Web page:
Will LivingSocial’s ‘Strategic Refocus’ Be Enough?

Local deals and marketplace provider LivingSocial once had grand plans for an initial public offering, but Groupon’s IPO flop apparently altered that thinking. Now the struggling company is focused on making internal fixes, including selling off unwanted assets. Will the proceeds from those sales provide the means for a company turnaround?

By Jeffrey Green (@epaymentsguy)

Online voucher and local marketplace provider LivingSocial benefited during the first quarter from the sale of its South Korean business, but the company’s first-quarter revenue was down, despite the early effects of a “strategic refocusing” the company announced last fall.

Net income for the quarter ended March 31 was $177 million, as compared with a net loss of $45 million a year earlier. Reflected in those results is the $260 million sale ($205 million net) of Ticket Monster to Groupon in January. Revenue was $77 million, down 29 percent from $108 million, while operating expenses dropped 8 percent, to $98 million from $107 million.

In 2013, total revenue fell 12 percent to $399 million, due primarily to “reduction in customer acquisition spend,” the company said in January.

During this year’s first quarter, the sale of Ticket Monster in Korea, and the improvement of the LivingSocial cost base, reflected ongoing strategic corporate initiatives designed to refocus the company, the company said last week in its earnings announcement.

In an interview with, John Bax, LivingSocial chief financial officer, noted that a lot of changes have gone on internally over the past year alone. Much centers on mobile and digital marketing, which ramped up in late February and early March and isn’t really reflected in the first quarter numbers, he said.

A lot of the work has centered on altering the core product to make it more appealing to consumers and merchants through a more user-friendly process. The market will see much of that come to fruition in the third quarter, Bax said.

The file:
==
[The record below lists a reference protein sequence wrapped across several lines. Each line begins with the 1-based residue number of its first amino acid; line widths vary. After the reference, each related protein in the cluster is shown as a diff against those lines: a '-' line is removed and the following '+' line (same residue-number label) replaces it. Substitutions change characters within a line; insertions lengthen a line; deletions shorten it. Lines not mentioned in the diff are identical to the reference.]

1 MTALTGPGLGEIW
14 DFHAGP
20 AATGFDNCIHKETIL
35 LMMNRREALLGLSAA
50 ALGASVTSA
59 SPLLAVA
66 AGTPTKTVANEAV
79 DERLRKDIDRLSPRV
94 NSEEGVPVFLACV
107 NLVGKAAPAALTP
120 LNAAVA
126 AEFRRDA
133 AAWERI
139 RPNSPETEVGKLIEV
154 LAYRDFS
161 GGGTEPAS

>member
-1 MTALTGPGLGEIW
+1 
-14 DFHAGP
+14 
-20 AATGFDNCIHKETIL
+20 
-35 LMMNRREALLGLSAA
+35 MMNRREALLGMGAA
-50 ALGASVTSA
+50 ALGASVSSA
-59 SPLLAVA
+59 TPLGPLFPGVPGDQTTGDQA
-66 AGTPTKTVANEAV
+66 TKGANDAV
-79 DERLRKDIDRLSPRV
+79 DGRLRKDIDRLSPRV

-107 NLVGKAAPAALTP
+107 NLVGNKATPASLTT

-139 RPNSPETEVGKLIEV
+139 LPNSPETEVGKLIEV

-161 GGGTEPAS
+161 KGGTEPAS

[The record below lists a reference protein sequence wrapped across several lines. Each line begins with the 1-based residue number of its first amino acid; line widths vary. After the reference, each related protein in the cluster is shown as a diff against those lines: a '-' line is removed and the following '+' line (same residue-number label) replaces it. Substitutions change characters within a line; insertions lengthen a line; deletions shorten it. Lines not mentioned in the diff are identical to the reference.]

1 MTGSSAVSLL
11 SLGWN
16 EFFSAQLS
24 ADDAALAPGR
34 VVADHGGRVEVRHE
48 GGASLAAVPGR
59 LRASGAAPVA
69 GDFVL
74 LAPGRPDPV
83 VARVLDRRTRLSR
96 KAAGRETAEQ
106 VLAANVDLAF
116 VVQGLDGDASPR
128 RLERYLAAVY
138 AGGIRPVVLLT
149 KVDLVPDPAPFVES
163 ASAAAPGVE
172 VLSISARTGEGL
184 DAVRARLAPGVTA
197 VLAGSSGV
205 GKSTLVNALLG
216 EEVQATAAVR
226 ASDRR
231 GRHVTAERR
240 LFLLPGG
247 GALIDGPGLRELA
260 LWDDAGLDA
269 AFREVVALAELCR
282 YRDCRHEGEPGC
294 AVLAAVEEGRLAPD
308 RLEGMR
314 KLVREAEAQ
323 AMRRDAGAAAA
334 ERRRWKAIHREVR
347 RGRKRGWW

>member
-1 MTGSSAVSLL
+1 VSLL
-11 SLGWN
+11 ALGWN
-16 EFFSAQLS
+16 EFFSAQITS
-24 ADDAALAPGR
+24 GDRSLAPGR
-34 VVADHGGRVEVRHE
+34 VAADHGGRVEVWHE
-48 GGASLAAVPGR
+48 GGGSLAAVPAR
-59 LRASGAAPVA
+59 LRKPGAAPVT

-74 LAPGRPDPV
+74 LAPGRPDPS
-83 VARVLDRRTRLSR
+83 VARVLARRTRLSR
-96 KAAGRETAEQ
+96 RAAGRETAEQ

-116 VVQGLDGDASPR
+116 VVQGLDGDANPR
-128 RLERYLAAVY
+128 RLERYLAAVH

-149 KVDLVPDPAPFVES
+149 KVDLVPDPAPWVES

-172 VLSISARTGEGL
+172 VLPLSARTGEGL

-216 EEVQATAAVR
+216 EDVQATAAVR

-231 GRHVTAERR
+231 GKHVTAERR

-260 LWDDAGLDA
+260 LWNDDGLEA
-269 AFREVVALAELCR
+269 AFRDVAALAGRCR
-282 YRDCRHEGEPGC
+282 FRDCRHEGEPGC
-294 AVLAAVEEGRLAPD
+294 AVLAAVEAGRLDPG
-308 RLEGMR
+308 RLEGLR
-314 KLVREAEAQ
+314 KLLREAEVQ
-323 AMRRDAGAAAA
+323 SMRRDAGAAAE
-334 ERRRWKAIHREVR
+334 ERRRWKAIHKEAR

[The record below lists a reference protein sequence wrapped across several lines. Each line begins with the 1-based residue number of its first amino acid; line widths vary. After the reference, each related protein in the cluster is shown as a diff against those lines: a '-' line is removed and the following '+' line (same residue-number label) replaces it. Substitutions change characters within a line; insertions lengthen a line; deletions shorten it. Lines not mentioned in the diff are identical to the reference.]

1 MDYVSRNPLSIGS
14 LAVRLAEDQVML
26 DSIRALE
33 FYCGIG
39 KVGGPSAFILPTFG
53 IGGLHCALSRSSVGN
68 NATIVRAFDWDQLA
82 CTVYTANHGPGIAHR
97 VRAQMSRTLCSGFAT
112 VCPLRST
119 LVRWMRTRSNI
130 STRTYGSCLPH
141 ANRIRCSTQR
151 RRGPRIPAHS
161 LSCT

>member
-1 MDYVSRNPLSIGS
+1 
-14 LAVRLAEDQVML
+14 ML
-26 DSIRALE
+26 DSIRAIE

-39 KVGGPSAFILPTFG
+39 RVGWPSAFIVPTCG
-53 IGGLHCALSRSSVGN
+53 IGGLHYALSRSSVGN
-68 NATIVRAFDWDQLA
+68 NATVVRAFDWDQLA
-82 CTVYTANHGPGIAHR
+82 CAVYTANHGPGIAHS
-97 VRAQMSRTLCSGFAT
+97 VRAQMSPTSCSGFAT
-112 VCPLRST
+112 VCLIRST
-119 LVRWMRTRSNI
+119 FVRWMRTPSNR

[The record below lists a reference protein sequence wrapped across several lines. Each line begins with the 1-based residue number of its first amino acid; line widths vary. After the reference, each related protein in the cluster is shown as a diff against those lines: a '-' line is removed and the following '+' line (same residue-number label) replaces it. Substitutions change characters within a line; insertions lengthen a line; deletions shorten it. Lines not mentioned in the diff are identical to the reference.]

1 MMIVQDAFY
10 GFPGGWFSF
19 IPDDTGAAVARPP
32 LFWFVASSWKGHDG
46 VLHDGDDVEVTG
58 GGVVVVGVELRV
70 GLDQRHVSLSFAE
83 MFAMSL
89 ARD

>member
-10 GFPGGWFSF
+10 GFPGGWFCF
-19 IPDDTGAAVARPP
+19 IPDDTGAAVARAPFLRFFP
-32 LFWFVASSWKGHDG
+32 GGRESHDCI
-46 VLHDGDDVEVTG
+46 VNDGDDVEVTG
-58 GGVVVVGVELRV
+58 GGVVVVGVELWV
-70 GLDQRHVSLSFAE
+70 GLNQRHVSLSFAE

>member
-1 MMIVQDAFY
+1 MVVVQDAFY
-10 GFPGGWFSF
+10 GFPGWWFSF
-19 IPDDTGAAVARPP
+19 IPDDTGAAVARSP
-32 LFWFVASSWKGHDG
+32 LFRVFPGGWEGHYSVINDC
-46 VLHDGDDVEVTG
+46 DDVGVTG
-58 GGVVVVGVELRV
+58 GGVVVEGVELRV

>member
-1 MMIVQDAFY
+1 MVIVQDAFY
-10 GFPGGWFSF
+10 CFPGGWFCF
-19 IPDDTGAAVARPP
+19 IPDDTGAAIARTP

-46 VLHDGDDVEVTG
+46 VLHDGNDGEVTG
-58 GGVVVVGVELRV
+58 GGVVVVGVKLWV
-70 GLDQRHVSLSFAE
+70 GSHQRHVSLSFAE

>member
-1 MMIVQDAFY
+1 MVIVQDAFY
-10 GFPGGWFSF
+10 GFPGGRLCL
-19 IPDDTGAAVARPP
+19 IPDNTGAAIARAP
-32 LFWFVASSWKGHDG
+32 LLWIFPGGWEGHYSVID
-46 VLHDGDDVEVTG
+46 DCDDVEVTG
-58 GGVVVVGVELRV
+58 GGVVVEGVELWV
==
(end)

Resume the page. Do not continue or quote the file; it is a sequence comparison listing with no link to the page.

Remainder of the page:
“We’re taking the objections merchants have in running offers with us and removing them,” he said. “We’ll keep saying yes until they stop saying no.”

During the quarter, LivingSocial’s new mobile apps for iPhone, iPad, and Android included simplified navigation, geolocation services, improved maps, and enhanced search functionality. The app also supports voucher purchases, storage and redemptions, doing away with paper vouchers.

The period also was the first full quarter of LivingSocial’s Good Deal Guarantee, through which consumers have more time to receive refunds if they change their mind about a purchase. And LivingSocial named Doug Miller as chief revenue officer, where he will focus on helping create demand for local merchants, travel, event partners, national brands, and driving overall engagement.

Internal surveys have shown the return on investment from LivingSocial’s offers has been positive for merchants, but the company hasn’t done a good job bringing that message to merchants, Bax added. In a project dubbed internally as “Glue,” the company is working to make that message clearer with merchants, Bax said.

After the quarter ended, on April 1, LivingSocial sold its Southeast Asia eCommerce business to iBuy Group in a move the company said furthers its strategy of reinvesting and focusing on its strategic growth plan. That sale wasn’t reflected in the Q1 numbers.

“Our businesses have shown significant growth in the emerging eCommerce markets of Thailand, Malaysia, Indonesia, and the Philippines,” Bax said in the sale announcement. “However, we believe that both LivingSocial and our businesses in Southeast Asia would be better served separately, so we began the process of finding a complementary organization.”

Under the agreement, iBuy Group acquired from LivingSocial Ensogo Holdings Ltd. and its subsidiaries for $18.5 million in cash plus assumed liabilities. Ensogo and its subsidiaries include all of LivingSocial’s business operations in Thailand, Malaysia, Indonesia, and the Philippines.

In the interview, Bax said the company considers the Korean and Southeast Asian unit sales as “intelligent loss of business,” given they didn’t fit with the company’s overall strategic objectives. LivingSocial is using the proceeds to invest “tens of millions” in digital marketing, especially related to mobile, including the hiring of 25 new programmers in the past 50 days to support the initiative, he said.

“It’s a huge personnel build and development effort around the new products and mobile efforts,” he said. “There’s a lot we’re not quite ready to announce.”



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